FX Palo Alto Laboratory, Inc.
Spatial hypertext has arisen from overview “map” representations of conventional node-and-link hypertexts (Shipman and Marshall, 1999). These spatial representations (e.g., Streitz et al., 1989; Marshall and Shipman, 1995; Shipman et al., 2001), can be used to model abstract relationships, encoding them using a variety of visual attributes such as relative or absolute position, size, color, shading, etc. Each node in such a data structure represents one or more objects.
Such interfaces can be effective tools for managing, organizing, and categorizing large quantities of information, but tend to require considerable cognitive effort to generate useful structures. Research in this domain has focused on representation and computation over inferred structure of the hypertext.
At least one important aspect, however, remains unexplored. In many cases, users may not be creating knowledge representations “from scratch,” but rather managing references to existing documents or concepts. Although VKB (Shipman et al., 2001), for example, allows users to associate URLs with objects in the hypertext, it limits the ways in which these resources may be manipulated. It is possible to follow a link to display the resource in a web browser or other relevant application; alternatively, content may be embedded directly into the workspace. Each possibility, however, has its limitations. Copying content into the workspace reduces it to plain text or image format; retaining it in the parent application makes it difficult to take advantage of spatial hypertext manipulations. Yet it should be possible to combine the display of and interaction with documents while providing manipulation capability typical of spatial hypertexts.
In this paper, we will describe XLibris, a system that permits spatial manipulation of document fragments, and provides a hybrid spatial and node-and-link hypertext interface to a collection of documents with or without conventional hypertext links. We begin with an overview the system and its interface, and then focus on its hypertext features. The conclusion identifies several directions for further exploration.
XLibris is an application for annotating documents with freeform digital ink (Schilit et al., 1998). It unites the flexibility and natural and familiar expression of marking with a pen on paper with the computational capacity of a conventional computer for the purposes of reading and annotating documents. It is designed to reduce cognitive and interactional overhead of transitions among retrieval, reading, organizing, and writing, activities typical of many white-collar jobs.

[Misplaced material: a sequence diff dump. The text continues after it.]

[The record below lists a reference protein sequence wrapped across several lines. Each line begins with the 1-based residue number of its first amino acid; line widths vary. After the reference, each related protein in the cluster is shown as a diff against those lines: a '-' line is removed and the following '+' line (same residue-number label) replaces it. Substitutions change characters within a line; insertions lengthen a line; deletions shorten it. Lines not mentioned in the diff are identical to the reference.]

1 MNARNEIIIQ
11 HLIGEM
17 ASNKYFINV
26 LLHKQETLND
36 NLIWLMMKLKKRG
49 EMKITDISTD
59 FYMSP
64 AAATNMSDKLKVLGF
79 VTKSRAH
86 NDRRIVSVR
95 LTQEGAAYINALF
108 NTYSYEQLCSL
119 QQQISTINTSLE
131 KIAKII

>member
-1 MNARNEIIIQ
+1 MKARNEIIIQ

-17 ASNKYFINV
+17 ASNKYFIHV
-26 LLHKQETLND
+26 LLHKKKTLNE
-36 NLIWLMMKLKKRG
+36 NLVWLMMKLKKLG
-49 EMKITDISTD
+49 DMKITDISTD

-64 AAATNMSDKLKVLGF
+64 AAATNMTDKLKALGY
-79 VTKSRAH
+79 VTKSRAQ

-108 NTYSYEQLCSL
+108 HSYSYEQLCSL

In XLibris, a reader marks documents with a stylus or other pointing device (see Figure 1). The system records these freeform marks in a persistent manner. The reader can then retrieve, re-retrieve, manipulate, organize, and link documents based on these marks. We implemented several kinds of links in XLibris (Price et al., 1998), including conventional one-to-one manually-authored static links, many-to-many links based on matching ink shapes, and one-to-many links based and on statistical similarity between passages (Golovchinsky et al., 1999). These links either connected a pair of points (perhaps in the same document) directly, or used an intervening selection among alternatives to mediate navigation.
Figure 2. Annotation view with links to annotated segments of documents
The annotation view (Figure 2) made effective use of this technique. Through it, a reader could bring together annotated passages from different documents, filter them by color, potentially sort them by time of annotation, and use this list to move among documents. This was one of the features that made it worth-while to read and annotate on the computer.